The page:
By May 2023, the strategic communications firm Climate Power counted more than 142,000 clean energy jobs created by the Inflation Reduction Act, spread among 191 projects.

The sustainable business organization E2 is also tracking clean energy jobs. With an exclusive focus on private-sector investments, E2 reported on 16 major clean energy projects that were announced in July alone. E2 received data on 14 of those projects, and the total came to nearly 3,600 jobs and $2.2 billion in new investments.

“Since the Inflation Reduction Act (IRA) took effect in August 2022, businesses have announced at least 205 major new clean energy projects across 38 states," E2 wrote in an announcement last week. "Of the projects with publicly available estimates, $86 billion in new private capital would be invested and nearly 70,000 jobs created." The list is available on its website

The factory doors are open, but where are the workers?

Announcing a new factory is one thing. Filling the factory floor is quite another. In 2021, the National Association of Manufacturers commissioned a workforce study that outlined a growing shortfall in skilled labor. “The manufacturing skills gap in the U.S. could result in 2.1 million unfilled jobs by 2030,” the trade group warned.

Competition for workers from non-factory clean energy stakeholders is another factor working against manufacturers. Energy policies during the Barack Obama administration resulted in skyrocketing growth in the areas of solar panel installation and wind farm construction, among other sectors. Some of these out-of-factory industries already have experience in recruiting clean energy workers including veterans, women and historically underserved communities.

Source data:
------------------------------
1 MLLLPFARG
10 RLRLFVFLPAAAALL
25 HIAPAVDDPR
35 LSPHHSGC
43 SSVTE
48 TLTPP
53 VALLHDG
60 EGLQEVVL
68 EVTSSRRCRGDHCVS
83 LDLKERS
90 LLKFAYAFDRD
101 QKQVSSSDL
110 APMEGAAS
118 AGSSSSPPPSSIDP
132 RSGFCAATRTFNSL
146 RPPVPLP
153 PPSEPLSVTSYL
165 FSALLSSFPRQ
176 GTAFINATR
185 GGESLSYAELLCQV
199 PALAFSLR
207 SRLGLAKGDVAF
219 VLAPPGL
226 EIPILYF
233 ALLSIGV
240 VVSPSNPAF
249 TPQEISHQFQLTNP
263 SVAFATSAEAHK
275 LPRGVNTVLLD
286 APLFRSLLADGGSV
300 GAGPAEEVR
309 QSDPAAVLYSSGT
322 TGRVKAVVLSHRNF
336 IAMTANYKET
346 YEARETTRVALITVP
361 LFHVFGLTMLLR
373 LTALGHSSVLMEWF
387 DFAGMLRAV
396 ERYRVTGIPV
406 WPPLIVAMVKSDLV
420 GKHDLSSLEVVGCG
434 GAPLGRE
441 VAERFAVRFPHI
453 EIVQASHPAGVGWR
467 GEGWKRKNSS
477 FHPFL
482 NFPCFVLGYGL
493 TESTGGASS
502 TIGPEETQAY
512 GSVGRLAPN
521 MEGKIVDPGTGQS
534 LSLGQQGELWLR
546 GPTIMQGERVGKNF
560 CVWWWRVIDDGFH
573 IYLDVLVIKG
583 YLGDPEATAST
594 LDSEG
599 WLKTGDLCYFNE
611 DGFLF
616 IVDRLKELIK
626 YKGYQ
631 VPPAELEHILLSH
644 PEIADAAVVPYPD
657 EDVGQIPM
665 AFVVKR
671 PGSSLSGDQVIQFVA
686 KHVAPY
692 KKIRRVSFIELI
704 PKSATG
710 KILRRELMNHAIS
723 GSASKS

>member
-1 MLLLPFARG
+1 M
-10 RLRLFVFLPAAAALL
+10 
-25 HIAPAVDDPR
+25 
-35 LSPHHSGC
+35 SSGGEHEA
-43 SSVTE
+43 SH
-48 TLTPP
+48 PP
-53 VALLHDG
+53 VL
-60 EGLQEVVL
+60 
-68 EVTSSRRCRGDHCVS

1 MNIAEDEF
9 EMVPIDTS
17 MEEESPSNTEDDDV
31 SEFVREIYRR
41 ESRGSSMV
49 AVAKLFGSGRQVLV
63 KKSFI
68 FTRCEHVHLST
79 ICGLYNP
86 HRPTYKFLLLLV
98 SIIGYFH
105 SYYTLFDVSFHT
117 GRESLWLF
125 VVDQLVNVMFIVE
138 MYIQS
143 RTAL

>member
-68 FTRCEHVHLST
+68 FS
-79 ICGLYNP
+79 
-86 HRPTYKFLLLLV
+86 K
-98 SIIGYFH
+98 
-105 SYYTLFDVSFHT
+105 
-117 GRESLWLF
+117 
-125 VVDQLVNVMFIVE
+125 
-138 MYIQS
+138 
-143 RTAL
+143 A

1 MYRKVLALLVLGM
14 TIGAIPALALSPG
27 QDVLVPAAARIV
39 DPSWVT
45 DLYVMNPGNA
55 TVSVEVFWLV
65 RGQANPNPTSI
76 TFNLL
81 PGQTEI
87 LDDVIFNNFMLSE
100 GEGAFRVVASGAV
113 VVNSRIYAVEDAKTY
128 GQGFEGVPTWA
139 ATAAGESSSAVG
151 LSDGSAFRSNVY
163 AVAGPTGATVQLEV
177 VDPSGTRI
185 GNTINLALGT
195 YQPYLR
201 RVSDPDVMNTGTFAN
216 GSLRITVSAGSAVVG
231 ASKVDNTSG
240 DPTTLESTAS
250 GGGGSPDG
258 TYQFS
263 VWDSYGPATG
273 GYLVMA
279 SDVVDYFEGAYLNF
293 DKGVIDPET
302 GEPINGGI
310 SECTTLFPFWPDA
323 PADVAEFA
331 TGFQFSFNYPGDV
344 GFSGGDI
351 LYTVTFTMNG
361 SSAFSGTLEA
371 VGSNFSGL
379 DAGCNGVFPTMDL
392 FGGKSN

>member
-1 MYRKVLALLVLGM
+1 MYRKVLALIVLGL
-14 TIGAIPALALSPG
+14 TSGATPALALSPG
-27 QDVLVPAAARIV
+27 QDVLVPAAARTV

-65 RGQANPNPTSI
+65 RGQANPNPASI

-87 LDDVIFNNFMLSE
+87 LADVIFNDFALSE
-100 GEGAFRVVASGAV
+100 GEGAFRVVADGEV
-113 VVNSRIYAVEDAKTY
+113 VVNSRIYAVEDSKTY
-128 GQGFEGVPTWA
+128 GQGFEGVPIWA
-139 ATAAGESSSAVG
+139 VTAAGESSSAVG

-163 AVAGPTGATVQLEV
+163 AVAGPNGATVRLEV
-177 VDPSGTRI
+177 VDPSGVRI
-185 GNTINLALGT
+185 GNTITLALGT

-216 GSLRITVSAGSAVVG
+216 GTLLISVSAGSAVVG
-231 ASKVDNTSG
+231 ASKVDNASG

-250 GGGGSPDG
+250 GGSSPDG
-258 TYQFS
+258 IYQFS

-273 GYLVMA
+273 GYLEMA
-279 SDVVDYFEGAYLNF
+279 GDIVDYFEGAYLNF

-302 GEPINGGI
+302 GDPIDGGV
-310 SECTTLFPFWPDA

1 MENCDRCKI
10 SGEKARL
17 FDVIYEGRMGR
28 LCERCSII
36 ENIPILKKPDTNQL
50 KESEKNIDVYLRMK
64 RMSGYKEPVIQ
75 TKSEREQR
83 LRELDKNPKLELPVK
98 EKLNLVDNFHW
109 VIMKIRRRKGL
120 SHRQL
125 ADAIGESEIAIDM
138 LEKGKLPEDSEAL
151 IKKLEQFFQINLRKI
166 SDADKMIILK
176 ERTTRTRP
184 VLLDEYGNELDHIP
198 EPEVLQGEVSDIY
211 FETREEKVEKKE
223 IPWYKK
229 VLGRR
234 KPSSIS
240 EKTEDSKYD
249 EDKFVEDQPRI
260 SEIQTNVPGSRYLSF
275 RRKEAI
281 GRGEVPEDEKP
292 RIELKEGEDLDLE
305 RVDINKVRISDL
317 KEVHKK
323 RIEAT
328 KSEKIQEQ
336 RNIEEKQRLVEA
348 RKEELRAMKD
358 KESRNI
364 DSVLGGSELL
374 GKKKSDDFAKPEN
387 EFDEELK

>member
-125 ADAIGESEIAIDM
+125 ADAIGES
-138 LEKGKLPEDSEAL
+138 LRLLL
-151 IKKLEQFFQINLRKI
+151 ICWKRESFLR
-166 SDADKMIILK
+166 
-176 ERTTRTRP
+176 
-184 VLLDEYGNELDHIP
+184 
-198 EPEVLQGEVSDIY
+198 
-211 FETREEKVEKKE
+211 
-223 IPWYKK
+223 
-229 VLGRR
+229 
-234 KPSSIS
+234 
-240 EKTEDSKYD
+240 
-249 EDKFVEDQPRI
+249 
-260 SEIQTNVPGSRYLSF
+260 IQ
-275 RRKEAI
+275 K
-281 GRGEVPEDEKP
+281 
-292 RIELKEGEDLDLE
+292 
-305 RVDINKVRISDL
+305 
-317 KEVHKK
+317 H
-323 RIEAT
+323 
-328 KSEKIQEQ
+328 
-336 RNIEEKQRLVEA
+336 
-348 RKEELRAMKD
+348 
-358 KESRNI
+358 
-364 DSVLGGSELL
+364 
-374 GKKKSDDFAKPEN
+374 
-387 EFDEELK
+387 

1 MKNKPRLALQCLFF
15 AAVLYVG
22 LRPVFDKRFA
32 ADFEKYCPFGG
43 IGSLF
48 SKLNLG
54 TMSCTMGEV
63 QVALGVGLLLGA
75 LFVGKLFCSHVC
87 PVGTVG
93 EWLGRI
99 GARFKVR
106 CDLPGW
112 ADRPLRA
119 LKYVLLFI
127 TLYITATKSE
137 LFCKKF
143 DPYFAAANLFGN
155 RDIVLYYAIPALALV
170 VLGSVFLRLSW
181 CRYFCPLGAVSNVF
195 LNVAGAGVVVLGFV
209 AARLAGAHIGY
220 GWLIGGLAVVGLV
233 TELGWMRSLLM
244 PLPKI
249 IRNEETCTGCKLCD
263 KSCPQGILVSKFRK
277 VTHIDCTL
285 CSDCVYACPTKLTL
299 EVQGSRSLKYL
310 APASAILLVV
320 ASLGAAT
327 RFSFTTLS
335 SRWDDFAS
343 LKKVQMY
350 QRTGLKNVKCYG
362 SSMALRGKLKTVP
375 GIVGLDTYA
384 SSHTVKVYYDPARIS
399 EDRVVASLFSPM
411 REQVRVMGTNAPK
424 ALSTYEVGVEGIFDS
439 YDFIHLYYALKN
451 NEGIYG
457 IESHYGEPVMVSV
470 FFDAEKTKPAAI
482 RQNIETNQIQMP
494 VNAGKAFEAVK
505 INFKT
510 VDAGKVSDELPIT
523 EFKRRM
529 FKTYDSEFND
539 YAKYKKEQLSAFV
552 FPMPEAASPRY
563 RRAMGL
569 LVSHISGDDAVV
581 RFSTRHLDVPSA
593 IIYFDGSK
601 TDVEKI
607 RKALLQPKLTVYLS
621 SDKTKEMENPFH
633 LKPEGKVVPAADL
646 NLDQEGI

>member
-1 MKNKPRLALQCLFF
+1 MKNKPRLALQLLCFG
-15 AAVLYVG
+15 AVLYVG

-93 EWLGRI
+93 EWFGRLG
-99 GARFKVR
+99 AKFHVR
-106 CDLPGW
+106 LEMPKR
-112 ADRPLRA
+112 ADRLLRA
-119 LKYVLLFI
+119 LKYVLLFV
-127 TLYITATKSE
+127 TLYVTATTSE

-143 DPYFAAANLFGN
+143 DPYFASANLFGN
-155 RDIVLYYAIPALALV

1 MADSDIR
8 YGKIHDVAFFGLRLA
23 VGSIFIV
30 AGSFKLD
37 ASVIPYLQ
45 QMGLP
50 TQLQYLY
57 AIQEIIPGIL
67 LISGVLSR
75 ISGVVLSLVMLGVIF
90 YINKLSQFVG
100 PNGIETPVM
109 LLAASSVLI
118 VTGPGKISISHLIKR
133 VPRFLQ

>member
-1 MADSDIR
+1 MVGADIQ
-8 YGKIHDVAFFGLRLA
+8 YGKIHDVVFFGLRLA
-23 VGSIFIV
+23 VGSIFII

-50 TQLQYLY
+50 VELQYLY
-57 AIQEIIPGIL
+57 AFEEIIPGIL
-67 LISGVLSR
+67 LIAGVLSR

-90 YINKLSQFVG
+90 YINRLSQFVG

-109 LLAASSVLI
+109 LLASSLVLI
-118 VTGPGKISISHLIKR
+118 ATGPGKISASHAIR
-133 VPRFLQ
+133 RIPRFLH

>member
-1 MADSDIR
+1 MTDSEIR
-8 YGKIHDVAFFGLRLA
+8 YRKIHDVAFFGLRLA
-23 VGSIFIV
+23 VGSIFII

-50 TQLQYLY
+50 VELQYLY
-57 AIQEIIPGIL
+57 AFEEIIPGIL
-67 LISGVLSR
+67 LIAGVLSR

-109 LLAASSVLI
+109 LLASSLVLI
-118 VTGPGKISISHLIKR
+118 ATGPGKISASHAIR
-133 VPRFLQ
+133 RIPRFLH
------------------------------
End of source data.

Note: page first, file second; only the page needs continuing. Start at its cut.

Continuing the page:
What’s a clean energy manufacturer to do?

To attract skilled workers, clean energy manufacturers can start by implementing diversity, equity and inclusion (DEI) programs. When done correctly, DEI programming has a proven track record in helping companies to recruit women in non-traditional fields, bring more people of color into teams and leadership roles, and make the workplace more supportive and welcoming for those in the LGBTQ+ community

However, the in-house approach to DEI is no longer sufficient. In the run-up to the 2020 election, former President Trump deployed his rhetorical firepower against diversity training, adding fuel to an ongoing wave of anti-abortion and anti-LGBTQ+ legislation. The violent tenor of the legislation is reflected in violence on social media and anti-LGBTQ+ violence on the streets, as recently illustrated by actions against AB InBev’s Bud Light brand and the retailer Target.

Against this backdrop, manufacturers need to look beyond workplace DEI programs, and the 2024 elections are a good place to start. To the extent that clean energy candidates are synonymous with human rights candidates — and they are, for the most part — clean energy manufactures can help ensure that an informed, active electorate turns out to support the rights of women, people of color and LGBTQ+ people.

As organizations like Time to VoteHeadCount and BallotReady look to encourage voter participation, they rely on corporate partnerships to help spread the word. Companies like manufacturers also hold the influence to steer powerful trade organizations like the U.S. Chamber of Commerce and the National Association of Manufacturers to support human rights and climate action candidates.

The U.S. manufacturing sector has finally turned a 40-year-old corner. To make sure it doesn’t drop off a cliff, manufacturers need to prioritize diversity and inclusion beyond the factory gates. 

Tina Casey headshot

Tina writes frequently for TriplePundit and other websites, with a focus on military, government and corporate sustainability, clean tech research and emerging energy technologies. She is a former Deputy Director of Public Affairs of the New York City Department of Environmental Protection, and author of books and articles on recycling and other conservation themes.

Read more stories by Tina Casey